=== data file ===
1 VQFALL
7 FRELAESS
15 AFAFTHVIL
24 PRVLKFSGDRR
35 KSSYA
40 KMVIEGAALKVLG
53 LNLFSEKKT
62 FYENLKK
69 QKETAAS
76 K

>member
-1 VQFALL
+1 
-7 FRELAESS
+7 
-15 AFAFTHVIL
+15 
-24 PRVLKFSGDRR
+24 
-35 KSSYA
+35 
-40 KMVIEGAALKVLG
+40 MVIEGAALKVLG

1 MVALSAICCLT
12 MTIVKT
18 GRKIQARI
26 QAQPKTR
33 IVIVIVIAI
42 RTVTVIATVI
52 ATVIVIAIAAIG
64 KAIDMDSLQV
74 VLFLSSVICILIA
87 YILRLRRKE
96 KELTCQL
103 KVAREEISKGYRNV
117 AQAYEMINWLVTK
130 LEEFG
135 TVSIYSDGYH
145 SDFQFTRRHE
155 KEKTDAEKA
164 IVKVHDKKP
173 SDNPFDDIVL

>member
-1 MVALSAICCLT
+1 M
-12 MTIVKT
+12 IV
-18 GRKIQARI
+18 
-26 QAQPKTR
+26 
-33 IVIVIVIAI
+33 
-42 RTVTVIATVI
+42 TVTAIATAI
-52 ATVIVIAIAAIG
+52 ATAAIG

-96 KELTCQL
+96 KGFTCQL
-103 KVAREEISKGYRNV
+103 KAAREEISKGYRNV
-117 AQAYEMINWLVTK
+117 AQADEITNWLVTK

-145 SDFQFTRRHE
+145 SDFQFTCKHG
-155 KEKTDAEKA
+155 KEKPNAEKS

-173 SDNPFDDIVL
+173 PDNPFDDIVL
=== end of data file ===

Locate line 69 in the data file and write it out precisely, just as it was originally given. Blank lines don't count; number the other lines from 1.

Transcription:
+173 PDNPFDDIVL